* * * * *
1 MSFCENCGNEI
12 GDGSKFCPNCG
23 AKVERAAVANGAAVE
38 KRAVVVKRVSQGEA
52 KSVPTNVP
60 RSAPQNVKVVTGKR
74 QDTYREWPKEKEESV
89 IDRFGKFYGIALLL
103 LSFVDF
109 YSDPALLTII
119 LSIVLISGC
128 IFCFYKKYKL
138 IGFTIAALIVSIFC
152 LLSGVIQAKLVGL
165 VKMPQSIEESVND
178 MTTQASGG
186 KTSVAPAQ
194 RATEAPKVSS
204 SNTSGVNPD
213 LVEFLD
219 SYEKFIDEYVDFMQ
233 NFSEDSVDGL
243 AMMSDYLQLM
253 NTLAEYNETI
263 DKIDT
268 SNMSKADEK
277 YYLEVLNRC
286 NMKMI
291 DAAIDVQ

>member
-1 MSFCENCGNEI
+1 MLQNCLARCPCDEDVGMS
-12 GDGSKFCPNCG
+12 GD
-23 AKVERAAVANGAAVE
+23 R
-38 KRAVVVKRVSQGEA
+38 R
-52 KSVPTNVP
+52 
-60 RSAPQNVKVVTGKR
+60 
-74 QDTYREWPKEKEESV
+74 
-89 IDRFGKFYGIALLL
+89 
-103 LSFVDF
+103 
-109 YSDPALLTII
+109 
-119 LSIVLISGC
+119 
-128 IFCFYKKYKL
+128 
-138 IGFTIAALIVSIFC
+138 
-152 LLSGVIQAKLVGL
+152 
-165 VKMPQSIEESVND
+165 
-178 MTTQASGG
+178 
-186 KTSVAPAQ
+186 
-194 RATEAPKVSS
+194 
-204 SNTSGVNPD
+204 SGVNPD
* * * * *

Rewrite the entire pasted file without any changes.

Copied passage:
1 MSFCENCGNEI
12 GDGSKFCPNCG
23 AKVERAAVANGAAVE
38 KRAVVVKRVSQGEA
52 KSVPTNVP
60 RSAPQNVKVVTGKR
74 QDTYREWPKEKEESV
89 IDRFGKFYGIALLL
103 LSFVDF
109 YSDPALLTII
119 LSIVLISGC
128 IFCFYKKYKL
138 IGFTIAALIVSIFC
152 LLSGVIQAKLVGL
165 VKMPQSIEESVND
178 MTTQASGG
186 KTSVAPAQ
194 RATEAPKVSS
204 SNTSGVNPD
213 LVEFLD
219 SYEKFIDEYVDFMQ
233 NFSEDSVDGL
243 AMMSDYLQLM
253 NTLAEYNETI
263 DKIDT
268 SNMSKADEK
277 YYLEVLNRC
286 NMKMI
291 DAAIDVQ

>member
-1 MSFCENCGNEI
+1 MLQNCLARCPCDEDVGMS
-12 GDGSKFCPNCG
+12 GD
-23 AKVERAAVANGAAVE
+23 R
-38 KRAVVVKRVSQGEA
+38 R
-52 KSVPTNVP
+52 
-60 RSAPQNVKVVTGKR
+60 
-74 QDTYREWPKEKEESV
+74 
-89 IDRFGKFYGIALLL
+89 
-103 LSFVDF
+103 
-109 YSDPALLTII
+109 
-119 LSIVLISGC
+119 
-128 IFCFYKKYKL
+128 
-138 IGFTIAALIVSIFC
+138 
-152 LLSGVIQAKLVGL
+152 
-165 VKMPQSIEESVND
+165 
-178 MTTQASGG
+178 
-186 KTSVAPAQ
+186 
-194 RATEAPKVSS
+194 
-204 SNTSGVNPD
+204 SGVNPD